The northern New England region includes the states of Vermont, New Hampshire, and Maine and encompasses a large degree of climate and edaphic variation across a relatively small spatial area, making it ideal for studying climate change impacts on agricultural weed communities. We sampled weed seedbanks and measured soil physical and chemical characteristics on 77 organic farms across the region and analyzed the relationships between weed community parameters and select geographic, climatic, and edaphic variables using multivariate procedures. Temperature-related variables (latitude, longitude, mean maximum and minimum temperature) were the strongest and most consistent correlates with weed seedbank composition. Edaphic variables were, for the most part, relatively weaker and inconsistent correlates with weed seedbanks. Our analyses also indicate that a number of agriculturally important weed species are associated with specific U.S. Department of Agriculture plant hardiness zones, implying that future changes in climate factors that result in geographic shifts in these zones will likely be accompanied by changes in the composition of weed communities and therefore new management challenges for farmers.
Tillage is a foundational management practice in many cropping systems. Although effective at reducing weed populations and preparing a crop seedbed, tillage and cultivation can also dramatically alter weed community composition. We examined the impact of soil tillage timing on weed community structure at four sites across the northeastern United States. Soil was tilled every 2 wk throughout the growing season (late April to late September 2013), and weed seedling density was quantified by species 6 wk after each tillage event. We used a randomized complete block design with four replicates for each tillage-timing treatment; a total of 196 plots were sampled. The timing of tillage was an important factor in shaping weed community composition and structure at all sites. We identified three main periods of tillage timing that resulted in similar communities. Across all sites, total weed density tended to be greatest and weed evenness tended to be lowest when soils were tilled early in the growing season. From the earliest to latest group of timings, total abundance decreased on average from 428±393 to 159±189 plants m−2, and evenness increased from 0.53±0.25 to 0.72±0.20. The effect of tillage timing on weed species richness varied by site. Our results show that tillage timing affects weed community structure, suggesting that farmers can manage weed communities and the potential for weed interference by adjusting the timing of their tillage and cropping practices.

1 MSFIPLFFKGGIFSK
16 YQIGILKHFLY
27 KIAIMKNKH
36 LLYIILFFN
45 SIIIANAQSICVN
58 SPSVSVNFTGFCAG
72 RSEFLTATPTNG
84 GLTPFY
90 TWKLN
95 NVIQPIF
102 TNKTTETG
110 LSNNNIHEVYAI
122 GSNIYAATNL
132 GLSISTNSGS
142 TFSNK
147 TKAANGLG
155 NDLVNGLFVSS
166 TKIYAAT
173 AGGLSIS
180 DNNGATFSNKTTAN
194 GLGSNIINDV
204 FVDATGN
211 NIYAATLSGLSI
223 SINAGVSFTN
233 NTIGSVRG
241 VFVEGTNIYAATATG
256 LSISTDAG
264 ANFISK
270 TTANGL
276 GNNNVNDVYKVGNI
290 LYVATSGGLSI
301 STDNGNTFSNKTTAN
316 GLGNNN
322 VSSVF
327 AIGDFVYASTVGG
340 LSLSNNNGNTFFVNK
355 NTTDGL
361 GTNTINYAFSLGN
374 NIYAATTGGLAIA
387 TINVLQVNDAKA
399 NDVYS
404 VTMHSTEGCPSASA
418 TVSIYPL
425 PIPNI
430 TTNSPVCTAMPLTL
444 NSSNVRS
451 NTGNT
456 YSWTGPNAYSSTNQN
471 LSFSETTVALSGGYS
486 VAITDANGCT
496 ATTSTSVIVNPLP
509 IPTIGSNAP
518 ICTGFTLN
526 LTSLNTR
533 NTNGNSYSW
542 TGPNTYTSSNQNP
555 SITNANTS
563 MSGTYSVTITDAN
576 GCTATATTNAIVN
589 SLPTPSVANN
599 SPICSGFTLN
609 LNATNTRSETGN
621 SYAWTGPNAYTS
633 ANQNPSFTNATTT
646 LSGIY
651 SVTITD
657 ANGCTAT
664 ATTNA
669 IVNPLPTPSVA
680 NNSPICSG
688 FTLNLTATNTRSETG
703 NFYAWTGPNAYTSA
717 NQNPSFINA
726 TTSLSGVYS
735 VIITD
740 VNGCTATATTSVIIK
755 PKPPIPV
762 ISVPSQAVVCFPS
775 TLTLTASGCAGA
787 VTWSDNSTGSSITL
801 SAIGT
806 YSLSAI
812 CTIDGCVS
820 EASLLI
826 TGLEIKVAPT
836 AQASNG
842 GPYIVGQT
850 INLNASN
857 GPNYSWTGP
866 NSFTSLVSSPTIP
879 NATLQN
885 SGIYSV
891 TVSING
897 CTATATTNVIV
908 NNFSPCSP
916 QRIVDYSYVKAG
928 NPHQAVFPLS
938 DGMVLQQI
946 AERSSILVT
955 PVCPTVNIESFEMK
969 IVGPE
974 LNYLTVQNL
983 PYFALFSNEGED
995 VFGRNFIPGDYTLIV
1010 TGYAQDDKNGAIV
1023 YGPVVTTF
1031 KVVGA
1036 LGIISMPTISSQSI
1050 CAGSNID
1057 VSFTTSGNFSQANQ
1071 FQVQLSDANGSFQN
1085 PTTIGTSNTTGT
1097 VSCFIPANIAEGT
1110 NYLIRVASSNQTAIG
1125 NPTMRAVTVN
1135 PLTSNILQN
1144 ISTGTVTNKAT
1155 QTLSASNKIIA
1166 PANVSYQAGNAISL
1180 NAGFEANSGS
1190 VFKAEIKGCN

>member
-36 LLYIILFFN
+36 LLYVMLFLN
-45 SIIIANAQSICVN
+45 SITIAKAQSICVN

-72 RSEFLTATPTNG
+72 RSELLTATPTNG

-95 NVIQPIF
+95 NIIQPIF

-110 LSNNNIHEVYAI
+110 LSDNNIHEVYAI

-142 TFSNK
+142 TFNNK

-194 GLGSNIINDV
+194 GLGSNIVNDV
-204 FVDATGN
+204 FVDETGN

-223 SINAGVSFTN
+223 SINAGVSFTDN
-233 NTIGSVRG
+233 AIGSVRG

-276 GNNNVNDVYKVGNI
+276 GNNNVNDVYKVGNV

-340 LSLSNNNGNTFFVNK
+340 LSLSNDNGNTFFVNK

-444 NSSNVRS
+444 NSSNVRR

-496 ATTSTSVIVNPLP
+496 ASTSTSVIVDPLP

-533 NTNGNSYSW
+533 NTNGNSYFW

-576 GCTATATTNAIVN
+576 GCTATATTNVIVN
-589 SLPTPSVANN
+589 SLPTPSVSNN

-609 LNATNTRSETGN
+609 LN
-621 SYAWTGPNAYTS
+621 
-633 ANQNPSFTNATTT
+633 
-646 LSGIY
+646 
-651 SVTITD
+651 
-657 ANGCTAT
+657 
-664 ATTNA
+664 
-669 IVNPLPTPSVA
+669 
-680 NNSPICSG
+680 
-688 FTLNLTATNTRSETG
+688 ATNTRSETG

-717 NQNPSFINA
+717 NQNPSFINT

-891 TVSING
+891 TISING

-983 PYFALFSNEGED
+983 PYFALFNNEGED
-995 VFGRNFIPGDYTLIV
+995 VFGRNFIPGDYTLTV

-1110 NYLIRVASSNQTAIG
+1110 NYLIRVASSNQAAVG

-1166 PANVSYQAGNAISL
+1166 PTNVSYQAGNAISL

We present a model to map the 3D distribution of dust in the Milky Way. Although dust is just a tiny fraction of what comprises the Galaxy, it plays an important role in various processes. In recent years various maps of dust extinction have been produced, but we still lack a good knowledge of the dust distribution. Our presented approach leverages line-of-sight extinctions towards stars in the Galaxy at measured distances. Since extinction is proportional to the integral of the dust density towards a given star, it is possible to reconstruct the 3D distribution of dust by combining many lines-of-sight in a model accounting for the spatial correlation of the dust. Such a technique can be used to infer the most probable 3D distribution of dust in the Galaxy even in regions which have not been observed. This contribution provides one of the first maps which does not show the “fingers of God” effect. Furthermore, we show that expected high precision measurements of distances and extinctions offer the possibility of mapping the spiral arms in the Galaxy.